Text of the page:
Every spring, parents of 4th graders anxiously wonder whether their child will be accepted into Masterman or GAMP or another of the city’s seven special admission middle schools and programs. What follows when the letters finally arrive are either triumphant smiles or downcast eyes.
Then begins the exodus, as neighborhood schools across the city are stripped of their top students.
A child asks for a puppy. Presented with a hole-punched gift box, he opens it with excitement, only to find a venomous snake.
So it was with the cigarette tax. As public school advocates, we pleaded for the revenue that the cigarette tax would provide. Although we got the funding we asked for, it was delivered with a life-threatening twist. The bill’s last-minute addition, which reopened the District to new charter school applications and allowed an appeal process for those rejected, threatens the existence of the District schools we sought to help. Each new charter seat added drains even further the resources needed to keep District schools afloat.
Frequent Inquirer contributor Clark DeLeon recently wrote that he “has given up on the Philadelphia public schools." He asks why any young person would want to send their kids to a public school here and wonders where the fearlessness of “the endless stream of young, hip parents biking their helmeted toddlers through Center City traffic or adjoining neighborhoods” goes when it comes time to choose a school.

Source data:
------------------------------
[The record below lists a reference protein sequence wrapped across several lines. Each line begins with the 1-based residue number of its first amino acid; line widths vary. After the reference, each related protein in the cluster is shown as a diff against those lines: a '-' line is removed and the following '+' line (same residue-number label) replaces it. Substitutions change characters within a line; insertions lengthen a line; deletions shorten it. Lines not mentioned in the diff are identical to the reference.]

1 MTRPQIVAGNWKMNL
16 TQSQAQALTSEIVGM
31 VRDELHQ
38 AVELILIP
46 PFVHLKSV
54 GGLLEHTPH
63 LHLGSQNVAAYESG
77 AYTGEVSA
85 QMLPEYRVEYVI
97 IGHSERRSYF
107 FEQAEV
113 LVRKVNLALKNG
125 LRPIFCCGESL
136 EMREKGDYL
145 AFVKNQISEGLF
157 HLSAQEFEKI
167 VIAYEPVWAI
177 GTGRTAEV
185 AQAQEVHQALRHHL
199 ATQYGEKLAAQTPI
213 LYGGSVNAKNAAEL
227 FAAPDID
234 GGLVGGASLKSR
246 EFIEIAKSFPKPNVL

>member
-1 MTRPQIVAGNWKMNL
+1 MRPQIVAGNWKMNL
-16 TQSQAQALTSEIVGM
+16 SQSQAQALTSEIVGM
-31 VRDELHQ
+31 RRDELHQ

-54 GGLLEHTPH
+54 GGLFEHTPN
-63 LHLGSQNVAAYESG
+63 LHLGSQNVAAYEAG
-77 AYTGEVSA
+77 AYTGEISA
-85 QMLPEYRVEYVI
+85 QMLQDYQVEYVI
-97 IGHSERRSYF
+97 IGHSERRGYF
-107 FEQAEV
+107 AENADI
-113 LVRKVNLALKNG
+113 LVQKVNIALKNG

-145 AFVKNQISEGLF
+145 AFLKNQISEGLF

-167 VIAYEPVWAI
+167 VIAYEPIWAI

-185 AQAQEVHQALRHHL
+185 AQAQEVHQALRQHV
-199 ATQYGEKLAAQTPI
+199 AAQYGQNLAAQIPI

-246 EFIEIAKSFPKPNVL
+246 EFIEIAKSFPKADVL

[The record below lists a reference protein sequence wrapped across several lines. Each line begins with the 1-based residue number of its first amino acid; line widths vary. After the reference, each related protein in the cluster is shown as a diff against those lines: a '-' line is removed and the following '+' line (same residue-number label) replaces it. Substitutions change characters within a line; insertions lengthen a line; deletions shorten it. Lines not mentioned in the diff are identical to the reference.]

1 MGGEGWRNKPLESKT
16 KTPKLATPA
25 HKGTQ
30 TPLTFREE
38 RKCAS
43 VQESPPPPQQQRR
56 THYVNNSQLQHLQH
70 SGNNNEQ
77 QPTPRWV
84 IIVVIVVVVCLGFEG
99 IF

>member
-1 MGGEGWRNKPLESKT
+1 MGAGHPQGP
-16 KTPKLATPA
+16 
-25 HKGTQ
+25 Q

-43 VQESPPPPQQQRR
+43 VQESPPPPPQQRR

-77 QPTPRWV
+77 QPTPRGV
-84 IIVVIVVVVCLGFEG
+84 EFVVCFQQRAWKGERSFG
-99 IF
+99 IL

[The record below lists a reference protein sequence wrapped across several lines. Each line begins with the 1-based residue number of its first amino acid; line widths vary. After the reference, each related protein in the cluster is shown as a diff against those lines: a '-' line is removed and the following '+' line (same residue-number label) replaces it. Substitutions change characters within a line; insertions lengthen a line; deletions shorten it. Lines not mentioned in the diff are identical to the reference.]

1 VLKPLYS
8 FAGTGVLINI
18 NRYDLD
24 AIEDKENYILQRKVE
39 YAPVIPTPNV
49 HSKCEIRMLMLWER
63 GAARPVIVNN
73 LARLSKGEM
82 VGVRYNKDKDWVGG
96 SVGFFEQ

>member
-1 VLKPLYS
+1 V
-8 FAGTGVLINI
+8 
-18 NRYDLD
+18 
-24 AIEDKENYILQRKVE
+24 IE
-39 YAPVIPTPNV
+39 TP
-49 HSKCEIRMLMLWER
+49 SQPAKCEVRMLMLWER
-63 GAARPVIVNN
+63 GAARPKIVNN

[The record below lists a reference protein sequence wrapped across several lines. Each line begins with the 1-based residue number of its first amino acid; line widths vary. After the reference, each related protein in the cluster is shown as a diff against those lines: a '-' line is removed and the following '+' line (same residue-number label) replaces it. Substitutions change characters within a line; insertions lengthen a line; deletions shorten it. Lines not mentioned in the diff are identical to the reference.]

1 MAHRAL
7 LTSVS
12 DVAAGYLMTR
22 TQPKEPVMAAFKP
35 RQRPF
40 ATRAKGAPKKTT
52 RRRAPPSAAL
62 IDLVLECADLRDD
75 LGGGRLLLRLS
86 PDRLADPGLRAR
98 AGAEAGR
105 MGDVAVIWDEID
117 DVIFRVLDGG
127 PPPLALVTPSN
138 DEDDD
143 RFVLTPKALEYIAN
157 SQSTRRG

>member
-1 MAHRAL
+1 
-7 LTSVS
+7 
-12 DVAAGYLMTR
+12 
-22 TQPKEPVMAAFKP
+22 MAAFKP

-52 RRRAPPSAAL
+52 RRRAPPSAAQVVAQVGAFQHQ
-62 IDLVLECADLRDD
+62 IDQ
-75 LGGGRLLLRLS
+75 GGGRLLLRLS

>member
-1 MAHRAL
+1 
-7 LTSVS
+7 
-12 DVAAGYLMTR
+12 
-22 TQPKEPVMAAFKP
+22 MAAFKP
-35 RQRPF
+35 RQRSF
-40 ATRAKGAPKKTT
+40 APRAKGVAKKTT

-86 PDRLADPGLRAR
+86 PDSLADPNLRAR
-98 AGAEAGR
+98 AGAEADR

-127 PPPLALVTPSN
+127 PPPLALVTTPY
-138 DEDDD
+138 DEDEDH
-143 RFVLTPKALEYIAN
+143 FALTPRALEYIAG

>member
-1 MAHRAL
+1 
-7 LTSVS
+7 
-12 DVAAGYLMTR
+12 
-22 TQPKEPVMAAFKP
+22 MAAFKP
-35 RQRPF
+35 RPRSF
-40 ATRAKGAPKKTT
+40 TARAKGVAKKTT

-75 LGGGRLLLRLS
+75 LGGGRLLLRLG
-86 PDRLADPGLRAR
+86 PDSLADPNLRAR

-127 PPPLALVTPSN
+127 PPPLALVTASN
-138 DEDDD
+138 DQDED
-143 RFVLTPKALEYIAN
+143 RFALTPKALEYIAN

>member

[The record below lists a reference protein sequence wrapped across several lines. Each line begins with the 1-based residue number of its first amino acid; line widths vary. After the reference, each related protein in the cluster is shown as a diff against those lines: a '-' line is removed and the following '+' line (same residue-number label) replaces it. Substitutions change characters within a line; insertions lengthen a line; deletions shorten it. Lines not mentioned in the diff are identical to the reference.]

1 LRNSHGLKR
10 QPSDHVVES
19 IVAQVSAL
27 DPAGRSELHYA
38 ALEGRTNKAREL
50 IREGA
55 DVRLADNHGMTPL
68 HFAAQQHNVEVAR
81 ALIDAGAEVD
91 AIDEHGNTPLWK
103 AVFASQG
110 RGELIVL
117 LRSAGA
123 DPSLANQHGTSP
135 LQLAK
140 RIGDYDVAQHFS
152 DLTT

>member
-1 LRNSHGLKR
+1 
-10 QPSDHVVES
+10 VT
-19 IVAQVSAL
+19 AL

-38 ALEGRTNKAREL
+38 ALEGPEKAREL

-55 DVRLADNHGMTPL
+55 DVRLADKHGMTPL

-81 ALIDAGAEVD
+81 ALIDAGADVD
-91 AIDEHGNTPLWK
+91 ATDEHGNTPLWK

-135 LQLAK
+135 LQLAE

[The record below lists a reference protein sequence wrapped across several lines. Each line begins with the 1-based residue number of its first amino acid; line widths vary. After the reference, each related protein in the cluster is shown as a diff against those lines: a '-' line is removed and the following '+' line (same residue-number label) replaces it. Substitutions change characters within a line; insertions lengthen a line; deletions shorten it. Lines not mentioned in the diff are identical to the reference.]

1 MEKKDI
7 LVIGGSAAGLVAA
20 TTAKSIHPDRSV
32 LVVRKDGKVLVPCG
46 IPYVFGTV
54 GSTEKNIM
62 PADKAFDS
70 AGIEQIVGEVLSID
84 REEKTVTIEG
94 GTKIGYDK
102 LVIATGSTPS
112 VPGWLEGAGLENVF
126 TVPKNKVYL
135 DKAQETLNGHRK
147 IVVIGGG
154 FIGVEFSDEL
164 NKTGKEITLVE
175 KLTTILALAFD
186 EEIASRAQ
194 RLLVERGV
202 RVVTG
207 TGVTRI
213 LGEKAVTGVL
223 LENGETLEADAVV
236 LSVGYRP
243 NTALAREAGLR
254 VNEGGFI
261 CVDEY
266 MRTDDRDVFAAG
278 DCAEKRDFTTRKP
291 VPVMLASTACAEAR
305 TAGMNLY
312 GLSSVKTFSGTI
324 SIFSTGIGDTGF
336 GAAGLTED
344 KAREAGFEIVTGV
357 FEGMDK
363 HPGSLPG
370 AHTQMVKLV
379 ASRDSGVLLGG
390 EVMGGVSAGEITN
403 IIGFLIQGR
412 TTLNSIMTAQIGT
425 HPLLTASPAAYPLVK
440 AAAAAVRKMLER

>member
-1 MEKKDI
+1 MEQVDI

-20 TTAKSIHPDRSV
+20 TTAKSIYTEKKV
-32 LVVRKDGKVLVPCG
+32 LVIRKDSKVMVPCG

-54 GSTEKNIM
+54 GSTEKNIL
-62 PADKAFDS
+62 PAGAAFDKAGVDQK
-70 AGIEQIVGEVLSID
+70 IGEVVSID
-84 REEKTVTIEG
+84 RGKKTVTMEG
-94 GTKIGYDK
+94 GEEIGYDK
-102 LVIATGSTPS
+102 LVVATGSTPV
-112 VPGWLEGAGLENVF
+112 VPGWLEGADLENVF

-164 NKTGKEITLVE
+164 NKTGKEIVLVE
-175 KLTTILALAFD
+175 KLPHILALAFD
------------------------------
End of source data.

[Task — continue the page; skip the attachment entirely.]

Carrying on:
I’m not a millennial (I was born at the tail end of the baby boom), but I can answer his question.
Serene, mind-and-body nourishment or headache-inducing dysfunction? Yoga or City Hall?
Every Monday morning, I adjust my work hours so I can attend a weekly yoga class. So when the School District of Philadelphia sent out a call this week for public education supporters to be at City Hall on Monday morning, while Superintendent William Hite and School Reform Commission Chairman Bill Green plead to City Council for more money, I had to think about whether I wanted to endure yet another dog-and-pony show at City Hall.
It came in like a wrecking ball ...
I’ve been subjected to hearing my 10-year-old daughter play Miley Cyrus’ song "Wrecking Ball" many times. Some parents hear this song and envision the provocative music video. I’ve come to relate it to the universal enrollment plan being proposed for Philadelphia's schools. It seemed to come out of nowhere, and I was blindsided.
I consider myself a fairly informed public school parent. I attend School Reform Commission meetings, participate in various workgroups, and faithfully read this publication's morning news roundup. So when the Great Schools Compact, an education-reform initiative that seeks to replace poor-performing seats with high-quality alternatives, released its agreement at the end of 2011, I didn’t recall any red flags about universal enrollment as a plan to privatize the School District’s placement office and assign students to one school.